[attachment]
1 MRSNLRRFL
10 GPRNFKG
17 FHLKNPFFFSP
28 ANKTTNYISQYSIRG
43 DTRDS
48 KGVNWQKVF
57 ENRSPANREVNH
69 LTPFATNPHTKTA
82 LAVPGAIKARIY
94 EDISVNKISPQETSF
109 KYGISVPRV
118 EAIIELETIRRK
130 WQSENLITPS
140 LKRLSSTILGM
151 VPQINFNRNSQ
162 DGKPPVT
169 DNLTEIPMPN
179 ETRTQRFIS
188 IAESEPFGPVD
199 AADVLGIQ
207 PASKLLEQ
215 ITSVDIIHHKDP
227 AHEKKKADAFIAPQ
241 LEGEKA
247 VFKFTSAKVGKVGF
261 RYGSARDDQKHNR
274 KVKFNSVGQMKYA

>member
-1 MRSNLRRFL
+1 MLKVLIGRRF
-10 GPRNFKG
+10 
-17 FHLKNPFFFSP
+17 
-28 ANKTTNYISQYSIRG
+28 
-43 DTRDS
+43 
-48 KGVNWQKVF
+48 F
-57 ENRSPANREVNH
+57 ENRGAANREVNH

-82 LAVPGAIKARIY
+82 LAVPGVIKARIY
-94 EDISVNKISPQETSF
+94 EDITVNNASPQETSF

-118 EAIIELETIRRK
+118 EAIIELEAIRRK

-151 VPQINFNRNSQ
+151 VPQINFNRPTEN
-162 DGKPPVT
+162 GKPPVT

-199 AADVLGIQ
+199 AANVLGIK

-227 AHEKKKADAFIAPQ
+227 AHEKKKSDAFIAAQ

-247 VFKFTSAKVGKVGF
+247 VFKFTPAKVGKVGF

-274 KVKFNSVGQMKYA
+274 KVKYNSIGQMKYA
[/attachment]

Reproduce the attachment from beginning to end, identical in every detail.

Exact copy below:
1 MRSNLRRFL
10 GPRNFKG
17 FHLKNPFFFSP
28 ANKTTNYISQYSIRG
43 DTRDS
48 KGVNWQKVF
57 ENRSPANREVNH
69 LTPFATNPHTKTA
82 LAVPGAIKARIY
94 EDISVNKISPQETSF
109 KYGISVPRV
118 EAIIELETIRRK
130 WQSENLITPS
140 LKRLSSTILGM
151 VPQINFNRNSQ
162 DGKPPVT
169 DNLTEIPMPN
179 ETRTQRFIS
188 IAESEPFGPVD
199 AADVLGIQ
207 PASKLLEQ
215 ITSVDIIHHKDP
227 AHEKKKADAFIAPQ
241 LEGEKA
247 VFKFTSAKVGKVGF
261 RYGSARDDQKHNR
274 KVKFNSVGQMKYA

>member
-1 MRSNLRRFL
+1 MLKVLIGRRF
-10 GPRNFKG
+10 
-17 FHLKNPFFFSP
+17 
-28 ANKTTNYISQYSIRG
+28 
-43 DTRDS
+43 
-48 KGVNWQKVF
+48 F
-57 ENRSPANREVNH
+57 ENRGAANREVNH

-82 LAVPGAIKARIY
+82 LAVPGVIKARIY
-94 EDISVNKISPQETSF
+94 EDITVNNASPQETSF

-118 EAIIELETIRRK
+118 EAIIELEAIRRK

-151 VPQINFNRNSQ
+151 VPQINFNRPTEN
-162 DGKPPVT
+162 GKPPVT

-199 AADVLGIQ
+199 AANVLGIK

-227 AHEKKKADAFIAPQ
+227 AHEKKKSDAFIAAQ

-247 VFKFTSAKVGKVGF
+247 VFKFTPAKVGKVGF

-274 KVKFNSVGQMKYA
+274 KVKYNSIGQMKYA